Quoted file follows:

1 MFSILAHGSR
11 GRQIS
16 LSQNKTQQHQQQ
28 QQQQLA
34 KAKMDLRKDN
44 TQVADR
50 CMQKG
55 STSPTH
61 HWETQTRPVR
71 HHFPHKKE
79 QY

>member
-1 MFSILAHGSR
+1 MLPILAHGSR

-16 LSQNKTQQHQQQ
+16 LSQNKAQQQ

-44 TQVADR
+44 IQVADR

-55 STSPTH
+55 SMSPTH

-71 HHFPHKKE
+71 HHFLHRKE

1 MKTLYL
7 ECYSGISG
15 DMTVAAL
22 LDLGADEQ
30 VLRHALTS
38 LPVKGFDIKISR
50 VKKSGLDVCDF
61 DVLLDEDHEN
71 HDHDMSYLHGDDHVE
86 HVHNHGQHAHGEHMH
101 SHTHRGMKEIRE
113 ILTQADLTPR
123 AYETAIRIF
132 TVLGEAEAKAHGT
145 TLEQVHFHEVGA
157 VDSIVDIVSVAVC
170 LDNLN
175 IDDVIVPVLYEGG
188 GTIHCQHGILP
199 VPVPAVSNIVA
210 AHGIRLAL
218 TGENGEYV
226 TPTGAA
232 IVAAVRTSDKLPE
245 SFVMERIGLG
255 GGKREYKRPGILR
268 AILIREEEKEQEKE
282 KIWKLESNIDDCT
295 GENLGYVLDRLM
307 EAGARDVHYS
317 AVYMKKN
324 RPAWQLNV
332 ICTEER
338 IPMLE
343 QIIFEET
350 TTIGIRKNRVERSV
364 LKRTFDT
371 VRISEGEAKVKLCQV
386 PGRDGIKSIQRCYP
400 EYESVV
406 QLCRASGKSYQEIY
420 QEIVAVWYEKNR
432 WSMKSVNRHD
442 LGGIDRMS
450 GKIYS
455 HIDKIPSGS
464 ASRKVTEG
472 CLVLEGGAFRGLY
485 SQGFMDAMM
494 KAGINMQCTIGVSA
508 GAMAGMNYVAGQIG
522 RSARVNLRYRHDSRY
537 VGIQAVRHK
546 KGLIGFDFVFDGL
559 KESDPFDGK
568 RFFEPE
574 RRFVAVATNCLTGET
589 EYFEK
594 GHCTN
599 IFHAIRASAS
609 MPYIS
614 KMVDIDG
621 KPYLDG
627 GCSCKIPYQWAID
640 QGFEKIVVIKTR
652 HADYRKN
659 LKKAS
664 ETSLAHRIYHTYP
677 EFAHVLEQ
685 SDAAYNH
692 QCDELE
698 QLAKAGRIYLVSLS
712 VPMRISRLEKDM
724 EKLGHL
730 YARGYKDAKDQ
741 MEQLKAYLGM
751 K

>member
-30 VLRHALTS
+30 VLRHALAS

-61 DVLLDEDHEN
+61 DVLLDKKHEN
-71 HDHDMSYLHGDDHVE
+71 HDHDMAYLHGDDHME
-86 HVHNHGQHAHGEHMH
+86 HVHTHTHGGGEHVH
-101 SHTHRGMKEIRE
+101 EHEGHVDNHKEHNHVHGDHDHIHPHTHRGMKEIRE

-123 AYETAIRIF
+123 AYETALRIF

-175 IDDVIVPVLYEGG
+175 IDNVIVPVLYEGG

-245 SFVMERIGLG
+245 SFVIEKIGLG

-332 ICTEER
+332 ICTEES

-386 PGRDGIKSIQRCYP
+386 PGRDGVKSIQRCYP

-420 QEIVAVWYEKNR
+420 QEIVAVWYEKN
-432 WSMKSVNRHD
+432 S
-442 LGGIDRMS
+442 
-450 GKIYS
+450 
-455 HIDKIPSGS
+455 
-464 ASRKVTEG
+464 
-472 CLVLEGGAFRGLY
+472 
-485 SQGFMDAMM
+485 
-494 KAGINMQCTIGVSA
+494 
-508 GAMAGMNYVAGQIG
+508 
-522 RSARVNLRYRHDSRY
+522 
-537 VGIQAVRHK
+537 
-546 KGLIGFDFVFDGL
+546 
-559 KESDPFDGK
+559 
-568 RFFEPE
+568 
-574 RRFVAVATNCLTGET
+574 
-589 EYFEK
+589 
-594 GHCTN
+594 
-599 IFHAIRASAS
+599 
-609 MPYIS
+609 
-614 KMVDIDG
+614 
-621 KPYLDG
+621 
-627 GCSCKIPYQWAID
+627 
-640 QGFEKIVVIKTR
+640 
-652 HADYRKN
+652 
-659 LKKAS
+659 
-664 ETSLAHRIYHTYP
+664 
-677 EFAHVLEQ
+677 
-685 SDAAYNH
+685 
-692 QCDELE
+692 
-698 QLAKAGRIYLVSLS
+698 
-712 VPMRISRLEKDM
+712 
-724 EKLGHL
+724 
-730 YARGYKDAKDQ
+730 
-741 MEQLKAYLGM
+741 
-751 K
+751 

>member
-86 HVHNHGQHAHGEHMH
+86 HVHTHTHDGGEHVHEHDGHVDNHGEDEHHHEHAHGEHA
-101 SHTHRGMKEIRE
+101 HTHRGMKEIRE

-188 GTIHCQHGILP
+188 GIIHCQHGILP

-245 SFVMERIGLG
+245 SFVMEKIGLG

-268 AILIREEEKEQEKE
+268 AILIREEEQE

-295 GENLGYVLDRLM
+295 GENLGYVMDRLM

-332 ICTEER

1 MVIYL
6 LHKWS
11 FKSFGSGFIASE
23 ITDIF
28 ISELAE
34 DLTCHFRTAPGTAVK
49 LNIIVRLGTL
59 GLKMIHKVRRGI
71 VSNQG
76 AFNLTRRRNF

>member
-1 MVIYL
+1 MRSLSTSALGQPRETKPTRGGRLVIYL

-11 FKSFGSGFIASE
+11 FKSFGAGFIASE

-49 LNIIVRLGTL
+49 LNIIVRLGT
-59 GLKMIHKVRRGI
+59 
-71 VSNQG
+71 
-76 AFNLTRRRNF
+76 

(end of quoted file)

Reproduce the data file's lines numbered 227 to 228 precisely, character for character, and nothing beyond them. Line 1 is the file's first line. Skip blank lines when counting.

+71 
-76 AFNLTRRRNF